Islamabad: Britain’s Prince William said the United Kingdom and Pakistan share “unique bonds” in a speech at the country’s national monument in Islamabad on Tuesday evening during a five-day visit to the South Asian nation with his wife Kate.
Prince William spoke of the warm welcome and delicious food they had experienced in Pakistan after arriving on Monday evening and visiting local school children and Pakistan’s Prime Minister Imran Khan.
“The UK and Pakistan share unique bonds and so it will always be in our best interests for you to succeed,” William said at the event hosted by the British High Commission, adding that 1.5 million people living in the UK had Pakistani heritage and the UK was one of Pakistan’s top investors.
“You can rely on us to keep playing an important role as a key partner and your friend.”
The Duke and Duchess of Cambridge arrived at the hilltop monument in a rickshaw painted with the Pakistani and UK flags.
Prince William wore a teal sherwani suit, a long dresscoat worn over trousers, while the Duchess of Cambridge wore a dress by British designer Jenny Packham in deep green, the colour of Pakistan’s flag.
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Foreign policy experts and officials have said the trip, the first by a British royal family member in more than a decade and made at the request of the British foreign office, represented a soft power push, which may help both sides further their diplomatic aims.
It comes as Britain seeks to reinvigorate its foreign relationships as the deadline looms for its departure from the European Union, while Pakistan works to repair its global image to boost tourism and investment.
William also mentioned the looming challenge of climate change to Pakistan, as well as the importance of women having access to education, two themes of a trip which has been described by palace officials as the most complex the couple have undertaken due to security issues.
Earlier in the day the couple met Khan, a former international cricket star who the prince played cricket with in London as a child, at his official residence.
William’s mother Princess Diana, a hugely popular figure in Pakistan, visited Pakistan several times in the 1990s and helped Khan raise money for a cancer hospital.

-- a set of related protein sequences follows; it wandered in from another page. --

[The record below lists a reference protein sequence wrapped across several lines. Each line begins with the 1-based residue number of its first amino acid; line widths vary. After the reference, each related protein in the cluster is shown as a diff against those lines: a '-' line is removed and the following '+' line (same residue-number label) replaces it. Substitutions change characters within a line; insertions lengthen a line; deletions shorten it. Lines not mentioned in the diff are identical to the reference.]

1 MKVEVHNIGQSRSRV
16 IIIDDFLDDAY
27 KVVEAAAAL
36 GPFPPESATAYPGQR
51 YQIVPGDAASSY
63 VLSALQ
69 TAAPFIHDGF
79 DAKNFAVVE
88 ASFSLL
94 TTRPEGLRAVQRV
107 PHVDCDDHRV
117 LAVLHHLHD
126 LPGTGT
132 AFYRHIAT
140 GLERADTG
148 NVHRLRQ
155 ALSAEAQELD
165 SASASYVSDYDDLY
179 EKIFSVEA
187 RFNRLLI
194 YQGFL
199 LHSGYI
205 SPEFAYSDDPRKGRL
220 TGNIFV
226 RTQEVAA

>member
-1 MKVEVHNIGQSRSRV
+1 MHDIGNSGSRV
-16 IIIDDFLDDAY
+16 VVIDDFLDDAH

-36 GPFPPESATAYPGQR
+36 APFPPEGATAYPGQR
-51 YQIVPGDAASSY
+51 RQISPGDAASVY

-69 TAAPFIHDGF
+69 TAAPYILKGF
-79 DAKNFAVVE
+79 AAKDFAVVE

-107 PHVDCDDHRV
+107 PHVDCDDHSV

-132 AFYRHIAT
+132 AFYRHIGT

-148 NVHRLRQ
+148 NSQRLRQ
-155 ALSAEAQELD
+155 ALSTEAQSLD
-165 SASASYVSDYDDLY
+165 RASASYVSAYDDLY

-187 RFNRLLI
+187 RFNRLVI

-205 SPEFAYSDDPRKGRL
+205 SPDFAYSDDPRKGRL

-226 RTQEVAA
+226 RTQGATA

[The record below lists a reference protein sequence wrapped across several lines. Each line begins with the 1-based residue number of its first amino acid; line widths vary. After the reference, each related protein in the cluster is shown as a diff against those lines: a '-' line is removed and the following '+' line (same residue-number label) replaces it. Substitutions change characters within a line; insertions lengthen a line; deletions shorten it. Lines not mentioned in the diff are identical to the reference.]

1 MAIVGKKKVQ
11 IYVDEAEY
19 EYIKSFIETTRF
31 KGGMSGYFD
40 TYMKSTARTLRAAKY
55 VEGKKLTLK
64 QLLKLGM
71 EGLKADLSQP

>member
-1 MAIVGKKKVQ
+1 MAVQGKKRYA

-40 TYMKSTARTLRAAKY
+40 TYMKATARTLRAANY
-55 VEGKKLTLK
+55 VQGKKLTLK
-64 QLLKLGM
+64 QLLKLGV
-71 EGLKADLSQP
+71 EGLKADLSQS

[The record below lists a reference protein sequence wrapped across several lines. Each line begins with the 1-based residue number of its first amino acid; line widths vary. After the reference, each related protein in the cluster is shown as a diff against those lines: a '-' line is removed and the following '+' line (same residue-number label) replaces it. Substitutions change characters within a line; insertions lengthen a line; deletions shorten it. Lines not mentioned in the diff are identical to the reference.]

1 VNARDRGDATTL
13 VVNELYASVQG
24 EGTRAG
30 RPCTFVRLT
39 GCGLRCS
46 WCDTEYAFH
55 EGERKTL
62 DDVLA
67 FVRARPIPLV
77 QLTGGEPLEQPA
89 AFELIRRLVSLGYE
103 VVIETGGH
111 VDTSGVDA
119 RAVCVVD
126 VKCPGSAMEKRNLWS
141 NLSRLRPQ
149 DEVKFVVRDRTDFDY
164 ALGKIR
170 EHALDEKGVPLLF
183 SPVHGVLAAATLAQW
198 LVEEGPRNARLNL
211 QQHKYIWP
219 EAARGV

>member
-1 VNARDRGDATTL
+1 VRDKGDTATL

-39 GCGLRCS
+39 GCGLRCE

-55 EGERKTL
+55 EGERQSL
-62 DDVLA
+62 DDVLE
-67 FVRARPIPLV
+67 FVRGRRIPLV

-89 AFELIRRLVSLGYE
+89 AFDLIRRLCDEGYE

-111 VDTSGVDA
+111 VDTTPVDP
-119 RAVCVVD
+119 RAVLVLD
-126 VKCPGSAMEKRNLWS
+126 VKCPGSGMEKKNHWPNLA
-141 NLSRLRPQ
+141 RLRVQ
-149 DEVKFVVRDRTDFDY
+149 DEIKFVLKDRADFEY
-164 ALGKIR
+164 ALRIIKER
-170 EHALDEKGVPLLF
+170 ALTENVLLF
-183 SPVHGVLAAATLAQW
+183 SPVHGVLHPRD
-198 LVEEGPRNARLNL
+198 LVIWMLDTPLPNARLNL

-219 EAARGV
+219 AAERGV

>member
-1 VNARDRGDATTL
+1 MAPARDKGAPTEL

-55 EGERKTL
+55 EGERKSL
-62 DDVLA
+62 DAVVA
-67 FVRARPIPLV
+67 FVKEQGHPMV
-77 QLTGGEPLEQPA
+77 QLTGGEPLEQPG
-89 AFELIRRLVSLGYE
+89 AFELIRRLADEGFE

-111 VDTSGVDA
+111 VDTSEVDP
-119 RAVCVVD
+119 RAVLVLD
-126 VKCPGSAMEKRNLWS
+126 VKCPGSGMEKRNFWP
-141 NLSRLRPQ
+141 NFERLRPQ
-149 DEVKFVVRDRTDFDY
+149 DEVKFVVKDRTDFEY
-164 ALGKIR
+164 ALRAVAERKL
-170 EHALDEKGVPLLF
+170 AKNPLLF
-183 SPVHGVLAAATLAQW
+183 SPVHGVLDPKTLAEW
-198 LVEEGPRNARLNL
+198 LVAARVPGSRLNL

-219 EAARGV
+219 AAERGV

“While welcoming the royal couple, Prime Minister Imran Khan recalled the love and affection among the people of Pakistan for Princess Diana, because of her compassion as well as commitment to support charitable causes,” Khan’s office said in a statement.
He had also brought up geopolitical issues such as India’s decision to revoke the autonomy of its portion of the disputed region of Kashmir in August and attempts to secure peace in neighbouring Afghanistan.
Earlier William and Kate met students at an Islamabad Model College for Girls, discussing education with a group of older students and visiting the classrooms of younger students, admiring their drawings.
As they left, a group of girls sang one of Pakistan’s national songs and the couple greeted kindergartners who had lined up to chant “bye bye”.
While visiting the school a 14-year-old student told William she and other students were “big fans” of Princess Diana, who died in a car crash in 1997.
“Oh that’s very sweet of you. I was a big fan of my mother too,” he replied.
They then visited the Margalla Hills National Park on the edge of Islamabad, which is under threat from poaching, wildfires, invasive species and littering.
For the morning events, Kate wore a periwinkle blue silk shalwar kameez, the national outfit of Pakistan consisting of a loose tunic worn over trousers. Many on social media and in the fashion industry had been hoping she would don the outfit, which Princess Diana had worn during visits.
The designer, Maheen Khan, said on Twitter: “It is an honour to have been asked to create this outfit for the Duchess.” The Duchess of Cambridge’s fashion choices, including a bright green tunic over white pants to meet with the Prime Minister, appeared to echo many of the colours and outfits worn by Diana.